Could you please briefly introduce yourself?
My job is to help people to use cross-cultural skills and insights to improve their performance. I do this indirectly by supporting HRD professionals, global mobility specialists, intercultural consultants and business people, providing them with technology, data, training tools and a specialised online-learning platform.
I am a co-founder of the company Argonaut, where I am CEO. Our platform is at www.cultureconnector.com. Personally, I am an HR specialist who works with technology-based solutions in the field of national and organisational culture.
What are the benefits for organisations, if they care about their employees´ national culture?
Organisations can target improvements in performance, results and return on investment by using cultural insights and skills. The specifics of different cases vary. Using intelligent approaches to international cultural diversity may generate benefits in recruiting, sales, team productivity, leadership effectiveness, product/service design, internal communications, knowledge transfer and many other areas.
Culture affects almost every aspect of work and economic activity, even in highly digital environments. When the forces of culture are not aligned with the goals of organisation, productivity suffers. Consequently, the benefits of well-managed diversity can appear in almost any area of business.
How can organisations improve the onboarding experience of their international employees?
When an onboarding programme is rigidly global or isolated and local, the organisation can win some performance improvements from a more culturally-sensitive onboarding programme, when it recruits internationally.
Some aspects may be under HR’s direct control. The style, frequency and format of the communication from the onboarding platform is one aspect where HR can bring cross-cultural solutions. The mix with other onboarding methods such as buddy schemes and face-to-face orientation training can be adapted to different cultures.
In northern-European and English-speaking cultures there is more trust in official procedures and documentation as a source of truth about the organisation. In African and Latin cultures there is more emphasis on verbal, mediated communication as the source of truth. While in Middle-Eastern and Asian cultures working practices are more likely to be defined by hierarchy and introduced by (or on behalf of) the senior person. An onboarding case is more likely to fail if the emphasis is on the culturally-inappropriate approach.
In a practical sense, cross-cultural training for both the new hire and for the receiving team improve the chances of a successful onboarding. Training may be on practical issues such as ways of working, but may also address doubts and pre-defined ideas about the new culture of the person joining the organisation. Training may also give an opportunity to facilitate a review and new consensus on ways of working within the team.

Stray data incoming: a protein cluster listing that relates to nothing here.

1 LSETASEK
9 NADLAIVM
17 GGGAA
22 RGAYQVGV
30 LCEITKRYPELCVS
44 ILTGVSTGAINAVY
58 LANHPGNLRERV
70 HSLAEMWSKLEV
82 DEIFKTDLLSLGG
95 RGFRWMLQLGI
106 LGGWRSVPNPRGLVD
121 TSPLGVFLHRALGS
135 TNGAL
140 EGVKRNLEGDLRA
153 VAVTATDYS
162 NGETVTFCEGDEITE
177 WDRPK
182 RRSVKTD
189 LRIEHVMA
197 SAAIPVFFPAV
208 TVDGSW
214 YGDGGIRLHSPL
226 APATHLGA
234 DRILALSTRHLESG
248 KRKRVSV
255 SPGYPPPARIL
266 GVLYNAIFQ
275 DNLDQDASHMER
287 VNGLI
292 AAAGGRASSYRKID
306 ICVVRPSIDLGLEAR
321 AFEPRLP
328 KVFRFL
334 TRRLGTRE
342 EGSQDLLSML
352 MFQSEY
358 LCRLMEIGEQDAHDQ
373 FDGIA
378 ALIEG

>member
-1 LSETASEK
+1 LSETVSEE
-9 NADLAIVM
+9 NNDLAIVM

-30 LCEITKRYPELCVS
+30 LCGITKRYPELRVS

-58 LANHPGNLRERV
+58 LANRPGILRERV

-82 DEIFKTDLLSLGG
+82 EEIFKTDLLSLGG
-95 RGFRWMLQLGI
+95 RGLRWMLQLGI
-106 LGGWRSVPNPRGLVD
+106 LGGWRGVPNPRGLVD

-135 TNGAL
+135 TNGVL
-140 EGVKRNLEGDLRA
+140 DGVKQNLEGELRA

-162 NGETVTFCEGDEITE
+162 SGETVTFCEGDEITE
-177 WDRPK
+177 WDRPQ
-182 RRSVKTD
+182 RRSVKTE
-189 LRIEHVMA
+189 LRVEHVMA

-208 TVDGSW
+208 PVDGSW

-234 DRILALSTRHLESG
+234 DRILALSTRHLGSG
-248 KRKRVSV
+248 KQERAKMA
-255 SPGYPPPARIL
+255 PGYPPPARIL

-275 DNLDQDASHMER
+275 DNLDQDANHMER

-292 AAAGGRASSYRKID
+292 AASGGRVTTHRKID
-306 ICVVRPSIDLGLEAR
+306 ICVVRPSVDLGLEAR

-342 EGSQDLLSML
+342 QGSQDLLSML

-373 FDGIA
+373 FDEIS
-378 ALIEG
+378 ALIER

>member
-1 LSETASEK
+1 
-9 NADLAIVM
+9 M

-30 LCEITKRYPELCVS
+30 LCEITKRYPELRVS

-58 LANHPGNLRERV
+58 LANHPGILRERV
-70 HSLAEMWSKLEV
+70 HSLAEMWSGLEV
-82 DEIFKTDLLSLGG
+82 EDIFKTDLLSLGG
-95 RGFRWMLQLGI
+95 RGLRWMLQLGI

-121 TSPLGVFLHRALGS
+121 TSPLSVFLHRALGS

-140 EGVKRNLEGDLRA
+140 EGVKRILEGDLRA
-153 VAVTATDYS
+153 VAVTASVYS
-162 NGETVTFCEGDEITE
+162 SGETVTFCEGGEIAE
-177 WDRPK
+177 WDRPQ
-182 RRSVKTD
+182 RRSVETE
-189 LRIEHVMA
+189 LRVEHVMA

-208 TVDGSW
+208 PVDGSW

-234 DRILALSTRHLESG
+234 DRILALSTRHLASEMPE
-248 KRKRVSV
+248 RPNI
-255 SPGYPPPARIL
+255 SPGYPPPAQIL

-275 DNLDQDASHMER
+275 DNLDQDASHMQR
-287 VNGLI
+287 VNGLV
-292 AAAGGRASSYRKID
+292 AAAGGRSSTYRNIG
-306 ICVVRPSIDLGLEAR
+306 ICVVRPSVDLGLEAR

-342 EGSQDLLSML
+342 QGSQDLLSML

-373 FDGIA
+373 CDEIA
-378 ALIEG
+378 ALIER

A new hire may bring into an organisation insights and skills relating to his/her home culture which can benefit the organisation as it tackles cultural challenges in other areas, such as strategy, sales, customer service, supply chain, and more. The onboarding programme should ensure that those new skills and insights are immediately recognised and that the receiving team becomes aware of the advantages of the increased diversity of the team.
A good onboarding programme has an intercultural feedback loop, and measures success. This means listening to the views of new hires who have been through it, setting expectations for future onboarding cases and implementing ideas generated from the feedback.
What should organisations take into account when managing the performance of their international employees?
Goal-setting and supervision happen in very different ways around the world. If an organisation has a global performance-management scheme, the concepts and practices should be flexible enough to adapt to cultural diversity, without losing the consistency of measurement across the organisation.
For example, appraisal meeting should reflect the cultures of the people in the supervisory relationship in terms of the frequency, participants and format of the discussion.
In between the formal, HR-accredited performance discussions, managers must recognise the highly-varied cultural expectations relating to questions of performance. Initiative-taking is celebrated in some cultures, while seen as rebellious or too risky in others. Micro-management may be the employee’s expectation in some regions, but it can lead to employee turnover in others.
Including a module on cultural diversity in supervisor training will bring big benefits in a diverse organisation.
How can internationally-diverse teams become more productive?
High-performing diverse teams explicitly recognise their internal diversity and negotiate common working practices that take account of the varying expectations and strengths of the team’s members.
There is no single hierarchical pattern or rulebook which will work in every case. But research tells us that poor-performing diverse teams can boost their performance by building their intercultural skills.
Successful diverse teams focus on nurturing trust, resolving internal conflicts in sensitive ways, and using their diversity as a resource in their relationships with external stakeholders, such as customers, partners and other parts of the same organisation.
Can you recommend any helpful sources of information, in case our readers would like to find out more about the topic of managing international employees in organisations?
And finally, what is your favorite quote?
“Everything will be OK in the end. And if things are not OK, this is not the end.”